In the Market: The pros & cons of condo living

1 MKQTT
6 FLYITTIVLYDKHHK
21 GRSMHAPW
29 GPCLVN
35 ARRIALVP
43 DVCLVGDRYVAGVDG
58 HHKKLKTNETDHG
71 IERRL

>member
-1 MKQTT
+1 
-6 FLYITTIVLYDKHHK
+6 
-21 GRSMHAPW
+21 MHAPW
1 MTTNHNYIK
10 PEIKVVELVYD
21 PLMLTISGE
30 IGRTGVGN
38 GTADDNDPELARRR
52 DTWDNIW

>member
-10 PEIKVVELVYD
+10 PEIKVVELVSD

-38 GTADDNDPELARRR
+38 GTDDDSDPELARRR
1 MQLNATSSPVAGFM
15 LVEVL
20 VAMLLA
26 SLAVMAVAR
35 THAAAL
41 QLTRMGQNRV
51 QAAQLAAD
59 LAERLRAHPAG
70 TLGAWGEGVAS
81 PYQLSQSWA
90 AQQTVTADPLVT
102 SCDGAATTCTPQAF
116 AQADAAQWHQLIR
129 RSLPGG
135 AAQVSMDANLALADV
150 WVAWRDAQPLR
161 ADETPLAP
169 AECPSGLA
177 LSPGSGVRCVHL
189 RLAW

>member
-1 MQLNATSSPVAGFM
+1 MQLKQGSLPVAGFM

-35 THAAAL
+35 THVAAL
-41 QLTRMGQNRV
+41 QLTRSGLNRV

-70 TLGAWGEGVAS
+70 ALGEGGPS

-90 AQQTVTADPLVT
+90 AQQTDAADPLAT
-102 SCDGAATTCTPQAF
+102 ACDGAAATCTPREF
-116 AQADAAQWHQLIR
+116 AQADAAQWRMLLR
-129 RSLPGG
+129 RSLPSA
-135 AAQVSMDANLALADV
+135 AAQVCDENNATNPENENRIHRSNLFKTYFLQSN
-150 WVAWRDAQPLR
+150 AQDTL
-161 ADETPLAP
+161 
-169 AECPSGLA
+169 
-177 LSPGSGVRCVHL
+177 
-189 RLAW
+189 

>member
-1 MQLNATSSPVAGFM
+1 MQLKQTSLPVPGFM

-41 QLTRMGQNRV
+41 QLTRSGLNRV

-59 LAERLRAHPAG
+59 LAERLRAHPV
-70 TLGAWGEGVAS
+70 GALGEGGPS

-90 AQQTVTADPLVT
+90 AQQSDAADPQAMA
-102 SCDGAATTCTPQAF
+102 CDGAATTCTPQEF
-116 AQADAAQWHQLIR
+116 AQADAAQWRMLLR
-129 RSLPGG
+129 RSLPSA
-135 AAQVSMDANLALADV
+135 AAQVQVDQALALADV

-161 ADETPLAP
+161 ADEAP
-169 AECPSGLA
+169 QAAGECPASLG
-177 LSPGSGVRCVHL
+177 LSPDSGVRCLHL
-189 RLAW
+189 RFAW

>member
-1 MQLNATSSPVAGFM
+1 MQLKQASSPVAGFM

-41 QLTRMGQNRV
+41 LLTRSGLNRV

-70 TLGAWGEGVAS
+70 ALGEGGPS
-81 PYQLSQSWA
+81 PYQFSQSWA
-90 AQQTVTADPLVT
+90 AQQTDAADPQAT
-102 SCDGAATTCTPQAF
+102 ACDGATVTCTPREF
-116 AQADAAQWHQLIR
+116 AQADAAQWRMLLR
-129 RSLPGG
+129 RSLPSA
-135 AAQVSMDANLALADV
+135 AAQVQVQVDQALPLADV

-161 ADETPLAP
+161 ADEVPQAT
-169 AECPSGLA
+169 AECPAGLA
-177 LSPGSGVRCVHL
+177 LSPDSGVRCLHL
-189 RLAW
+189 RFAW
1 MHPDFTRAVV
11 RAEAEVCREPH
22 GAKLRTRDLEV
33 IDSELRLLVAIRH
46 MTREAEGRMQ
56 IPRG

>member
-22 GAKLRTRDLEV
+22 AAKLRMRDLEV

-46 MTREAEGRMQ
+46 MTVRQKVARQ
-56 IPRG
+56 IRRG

This weekly feature is a real estate news and information roundup from a millennial’s point of view. When a young professional moves from Indianapolis (median home price $125K) to San Francisco (median price $1 million), you can expect an adventure. Nneka Madus, an analyst in Bank of the West’s Mortgage Division, did just that and has plenty to share in her quest to own a home in San Francisco.If I decide to buy a home a San Francisco, I’m pretty sure that my housing choices will be limited to either a condo or townhome. I’m OK with living in a condo — primarily because of the low maintenance aspect. However, there are always trade-offs. For example, living in such close proximity to other people can have its drawbacks. In my apartment building, I can hear Every. Single. Footstep my neighbor takes upstairs. This is pretty minor compared to the millions of other noises I could be subjected to — babies crying, dogs barking, and tools drilling. If you’re considering buying a condo, Geoff Williams from U.S. World News & World Report gives homebuyers 3 pros and 3 cons of owning a condo that you may not have known. Seller disclosures. Every closing transaction has them, but what do they mean and why do you really need to pay attention to them These disclosures are supposed to tell you everything (to the seller’s knowledge) that is wrong with the house — think of it as a CarFax for your home, but without the verification process. Still pretty helpful, right? Well, here’s something you should know: The amount of detail provided can vary state to state, even from city to city — if a seller doesn’t legitimately know about a problem, like a cracked foundation, the seller wouldn’t be held responsible. Yikes! For all homebuyers and sellers, Sandy Gadow from the Washington Post outlines some key points you may want to know about seller disclosures. How could home listings stir so much drama? If you’ve been paying attention to the ongoing Zillow-Trulia drama, you might have been a bit worried if you had recently listed your home. For those not in the know, online real estate listing giant Zillow recently bought its biggest competitor, Trulia. Everything seemed to be going OK until ListHub, the largest provider of listings (and a provider to Trulia), objected. Long story short: ListHub decided to terminate its listing agreement with Trulia and, of course, Zillow wasn’t going to allow that. Now there’s a legal battle over keeping ListHub’s listings on Zillow. If you want to know what happens next and how this may affect you, check out Ben Lane’s article in HousingWire.